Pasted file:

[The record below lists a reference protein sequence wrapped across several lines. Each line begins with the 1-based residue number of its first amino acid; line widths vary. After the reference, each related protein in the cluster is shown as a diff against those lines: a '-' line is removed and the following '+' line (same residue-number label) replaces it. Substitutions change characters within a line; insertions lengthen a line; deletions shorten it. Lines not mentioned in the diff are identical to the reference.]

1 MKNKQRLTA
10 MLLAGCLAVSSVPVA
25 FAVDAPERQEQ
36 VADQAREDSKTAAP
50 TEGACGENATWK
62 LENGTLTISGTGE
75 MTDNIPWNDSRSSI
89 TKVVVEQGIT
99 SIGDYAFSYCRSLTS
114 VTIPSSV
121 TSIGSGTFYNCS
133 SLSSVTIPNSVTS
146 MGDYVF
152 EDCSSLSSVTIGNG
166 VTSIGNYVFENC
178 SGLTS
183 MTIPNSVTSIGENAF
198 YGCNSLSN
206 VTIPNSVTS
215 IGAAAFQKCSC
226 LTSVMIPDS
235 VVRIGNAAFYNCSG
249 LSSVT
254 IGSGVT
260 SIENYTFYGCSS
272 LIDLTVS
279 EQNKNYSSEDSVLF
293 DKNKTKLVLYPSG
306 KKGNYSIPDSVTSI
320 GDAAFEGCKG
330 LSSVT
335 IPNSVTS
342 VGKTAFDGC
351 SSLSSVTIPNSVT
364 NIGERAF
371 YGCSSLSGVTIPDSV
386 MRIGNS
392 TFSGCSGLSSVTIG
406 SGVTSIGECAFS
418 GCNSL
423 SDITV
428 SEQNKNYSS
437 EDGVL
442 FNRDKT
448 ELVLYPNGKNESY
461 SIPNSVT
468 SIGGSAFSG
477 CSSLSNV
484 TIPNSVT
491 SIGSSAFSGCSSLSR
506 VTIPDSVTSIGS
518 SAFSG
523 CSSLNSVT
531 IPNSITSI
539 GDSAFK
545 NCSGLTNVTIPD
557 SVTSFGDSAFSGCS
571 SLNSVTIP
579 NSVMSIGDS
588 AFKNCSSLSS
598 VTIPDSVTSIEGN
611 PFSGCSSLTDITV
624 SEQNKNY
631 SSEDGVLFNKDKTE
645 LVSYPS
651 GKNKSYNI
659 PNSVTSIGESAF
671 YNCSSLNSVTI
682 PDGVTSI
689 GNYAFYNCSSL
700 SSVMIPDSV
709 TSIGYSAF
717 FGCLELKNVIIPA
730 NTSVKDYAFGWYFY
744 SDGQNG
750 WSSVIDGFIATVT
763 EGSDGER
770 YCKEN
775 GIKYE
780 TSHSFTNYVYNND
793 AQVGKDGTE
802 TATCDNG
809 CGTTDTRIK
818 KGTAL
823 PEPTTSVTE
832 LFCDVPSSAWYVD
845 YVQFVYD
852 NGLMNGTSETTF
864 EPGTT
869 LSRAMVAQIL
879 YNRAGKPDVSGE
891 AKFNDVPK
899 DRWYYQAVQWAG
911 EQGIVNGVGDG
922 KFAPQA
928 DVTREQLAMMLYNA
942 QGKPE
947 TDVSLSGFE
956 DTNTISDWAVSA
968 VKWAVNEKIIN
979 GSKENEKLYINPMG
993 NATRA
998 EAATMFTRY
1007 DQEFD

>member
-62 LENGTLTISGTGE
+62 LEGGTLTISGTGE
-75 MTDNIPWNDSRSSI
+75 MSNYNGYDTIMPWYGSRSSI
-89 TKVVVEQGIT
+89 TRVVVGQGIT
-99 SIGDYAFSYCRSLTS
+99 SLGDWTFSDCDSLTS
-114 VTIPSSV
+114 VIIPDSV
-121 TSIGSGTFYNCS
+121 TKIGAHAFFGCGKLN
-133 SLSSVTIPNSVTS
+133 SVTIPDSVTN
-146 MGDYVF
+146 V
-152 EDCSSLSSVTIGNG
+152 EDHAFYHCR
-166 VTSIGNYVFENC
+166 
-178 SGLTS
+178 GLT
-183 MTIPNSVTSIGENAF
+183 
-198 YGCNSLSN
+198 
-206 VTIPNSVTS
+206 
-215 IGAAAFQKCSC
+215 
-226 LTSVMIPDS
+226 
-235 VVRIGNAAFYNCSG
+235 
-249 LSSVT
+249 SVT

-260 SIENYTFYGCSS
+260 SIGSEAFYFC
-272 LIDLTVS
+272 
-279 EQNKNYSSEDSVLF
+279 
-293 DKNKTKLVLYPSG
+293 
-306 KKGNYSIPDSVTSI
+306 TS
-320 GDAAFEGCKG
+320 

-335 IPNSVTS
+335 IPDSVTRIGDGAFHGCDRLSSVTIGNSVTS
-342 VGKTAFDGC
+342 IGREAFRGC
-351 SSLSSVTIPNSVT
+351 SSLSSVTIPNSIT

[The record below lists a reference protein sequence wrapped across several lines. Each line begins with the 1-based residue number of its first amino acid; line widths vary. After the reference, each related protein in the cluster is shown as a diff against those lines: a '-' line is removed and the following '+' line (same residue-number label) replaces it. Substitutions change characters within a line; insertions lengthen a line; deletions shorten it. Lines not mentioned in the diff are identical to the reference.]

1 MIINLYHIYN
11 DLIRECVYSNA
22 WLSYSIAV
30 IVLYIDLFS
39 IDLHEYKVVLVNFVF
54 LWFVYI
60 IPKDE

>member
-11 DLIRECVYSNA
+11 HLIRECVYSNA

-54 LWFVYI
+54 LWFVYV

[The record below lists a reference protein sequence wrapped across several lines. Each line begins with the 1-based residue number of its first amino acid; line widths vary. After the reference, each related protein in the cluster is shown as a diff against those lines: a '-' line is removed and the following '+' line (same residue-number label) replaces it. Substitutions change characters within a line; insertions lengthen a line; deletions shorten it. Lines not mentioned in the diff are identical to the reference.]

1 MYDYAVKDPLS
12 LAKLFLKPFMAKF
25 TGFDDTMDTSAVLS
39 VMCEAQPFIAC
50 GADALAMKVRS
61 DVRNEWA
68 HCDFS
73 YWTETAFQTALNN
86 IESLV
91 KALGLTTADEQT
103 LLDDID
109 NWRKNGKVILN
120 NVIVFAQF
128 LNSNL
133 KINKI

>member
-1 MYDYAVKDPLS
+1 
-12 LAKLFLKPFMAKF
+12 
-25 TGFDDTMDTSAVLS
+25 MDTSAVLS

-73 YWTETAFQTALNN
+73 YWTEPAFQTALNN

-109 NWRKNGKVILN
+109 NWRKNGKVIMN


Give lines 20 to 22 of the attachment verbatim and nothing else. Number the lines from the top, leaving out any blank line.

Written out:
206 VTIPNSVTS
215 IGAAAFQKCSC
226 LTSVMIPDS